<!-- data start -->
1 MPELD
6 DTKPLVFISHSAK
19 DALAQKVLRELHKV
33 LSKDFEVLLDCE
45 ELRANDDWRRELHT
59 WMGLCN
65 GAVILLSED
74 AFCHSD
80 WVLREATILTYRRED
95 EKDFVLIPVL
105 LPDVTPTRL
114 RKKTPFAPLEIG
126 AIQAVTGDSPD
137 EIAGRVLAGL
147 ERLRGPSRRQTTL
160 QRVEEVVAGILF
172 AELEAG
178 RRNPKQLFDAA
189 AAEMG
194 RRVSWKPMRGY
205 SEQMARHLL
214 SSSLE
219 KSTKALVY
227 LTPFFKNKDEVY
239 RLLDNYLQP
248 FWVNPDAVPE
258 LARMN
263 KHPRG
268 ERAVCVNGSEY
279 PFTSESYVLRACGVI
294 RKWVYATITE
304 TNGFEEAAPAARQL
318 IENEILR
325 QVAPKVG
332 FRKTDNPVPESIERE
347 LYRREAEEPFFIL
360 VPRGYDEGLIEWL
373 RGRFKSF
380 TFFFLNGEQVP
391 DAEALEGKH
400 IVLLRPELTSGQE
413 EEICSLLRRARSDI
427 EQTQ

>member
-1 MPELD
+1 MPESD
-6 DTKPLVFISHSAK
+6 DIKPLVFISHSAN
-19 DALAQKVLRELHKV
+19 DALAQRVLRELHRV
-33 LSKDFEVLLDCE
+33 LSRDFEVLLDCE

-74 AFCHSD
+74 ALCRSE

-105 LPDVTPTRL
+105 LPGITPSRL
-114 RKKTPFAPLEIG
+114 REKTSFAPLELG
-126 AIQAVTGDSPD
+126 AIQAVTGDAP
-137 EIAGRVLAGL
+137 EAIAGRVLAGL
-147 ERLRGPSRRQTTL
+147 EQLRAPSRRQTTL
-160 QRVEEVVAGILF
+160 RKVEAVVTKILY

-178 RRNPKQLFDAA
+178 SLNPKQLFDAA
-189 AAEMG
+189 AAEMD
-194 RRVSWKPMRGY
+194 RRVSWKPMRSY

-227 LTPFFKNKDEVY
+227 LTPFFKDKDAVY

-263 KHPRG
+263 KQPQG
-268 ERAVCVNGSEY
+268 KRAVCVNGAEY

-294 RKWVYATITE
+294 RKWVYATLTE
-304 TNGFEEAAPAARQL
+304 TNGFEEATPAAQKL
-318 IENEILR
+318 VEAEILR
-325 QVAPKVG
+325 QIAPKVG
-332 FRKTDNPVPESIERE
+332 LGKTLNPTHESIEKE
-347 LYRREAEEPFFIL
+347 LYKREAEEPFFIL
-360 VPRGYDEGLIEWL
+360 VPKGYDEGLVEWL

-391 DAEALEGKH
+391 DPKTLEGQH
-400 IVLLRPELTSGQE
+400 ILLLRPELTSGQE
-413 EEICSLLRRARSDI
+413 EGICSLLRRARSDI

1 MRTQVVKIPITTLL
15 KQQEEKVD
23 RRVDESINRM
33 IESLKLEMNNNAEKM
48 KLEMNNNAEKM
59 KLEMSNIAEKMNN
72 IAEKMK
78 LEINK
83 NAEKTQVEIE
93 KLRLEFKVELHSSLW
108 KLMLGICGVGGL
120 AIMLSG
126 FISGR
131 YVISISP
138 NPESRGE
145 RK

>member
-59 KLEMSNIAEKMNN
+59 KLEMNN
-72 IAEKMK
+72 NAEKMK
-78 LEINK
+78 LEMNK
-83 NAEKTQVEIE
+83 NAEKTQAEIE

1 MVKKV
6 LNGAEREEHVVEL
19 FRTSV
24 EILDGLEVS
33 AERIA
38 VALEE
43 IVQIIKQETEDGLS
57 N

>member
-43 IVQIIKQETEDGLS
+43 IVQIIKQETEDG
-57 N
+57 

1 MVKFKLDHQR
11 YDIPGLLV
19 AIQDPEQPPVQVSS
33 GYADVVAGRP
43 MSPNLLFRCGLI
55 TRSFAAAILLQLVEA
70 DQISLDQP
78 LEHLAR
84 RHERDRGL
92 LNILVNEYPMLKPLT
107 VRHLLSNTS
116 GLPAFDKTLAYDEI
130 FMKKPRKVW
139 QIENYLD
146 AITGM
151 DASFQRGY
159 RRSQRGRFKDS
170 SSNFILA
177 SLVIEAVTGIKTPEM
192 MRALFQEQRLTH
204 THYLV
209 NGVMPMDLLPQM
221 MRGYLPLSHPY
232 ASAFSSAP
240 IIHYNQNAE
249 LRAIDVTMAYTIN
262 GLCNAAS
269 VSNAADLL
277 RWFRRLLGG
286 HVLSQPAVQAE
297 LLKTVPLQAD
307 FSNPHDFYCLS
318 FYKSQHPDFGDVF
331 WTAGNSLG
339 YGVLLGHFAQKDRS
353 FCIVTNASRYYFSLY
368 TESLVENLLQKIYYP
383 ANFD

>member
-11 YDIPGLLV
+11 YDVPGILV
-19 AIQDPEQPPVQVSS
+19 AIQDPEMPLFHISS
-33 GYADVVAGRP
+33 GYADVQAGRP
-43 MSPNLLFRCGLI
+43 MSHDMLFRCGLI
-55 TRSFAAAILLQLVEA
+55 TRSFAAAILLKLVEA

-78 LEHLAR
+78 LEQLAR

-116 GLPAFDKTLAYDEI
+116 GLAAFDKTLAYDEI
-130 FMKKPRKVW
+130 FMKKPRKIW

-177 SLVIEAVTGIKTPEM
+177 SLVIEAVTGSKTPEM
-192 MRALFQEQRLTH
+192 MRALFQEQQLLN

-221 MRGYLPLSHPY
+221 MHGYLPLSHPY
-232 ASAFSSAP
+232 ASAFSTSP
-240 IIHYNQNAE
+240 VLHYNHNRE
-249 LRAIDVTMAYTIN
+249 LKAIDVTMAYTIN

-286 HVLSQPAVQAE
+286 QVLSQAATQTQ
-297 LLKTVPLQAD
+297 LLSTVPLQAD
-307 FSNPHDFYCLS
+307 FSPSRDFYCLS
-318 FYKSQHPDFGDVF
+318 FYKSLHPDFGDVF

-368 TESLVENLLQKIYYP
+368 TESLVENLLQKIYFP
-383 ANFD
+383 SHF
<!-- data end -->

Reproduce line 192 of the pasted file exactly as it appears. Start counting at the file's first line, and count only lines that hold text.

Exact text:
-177 SLVIEAVTGIKTPEM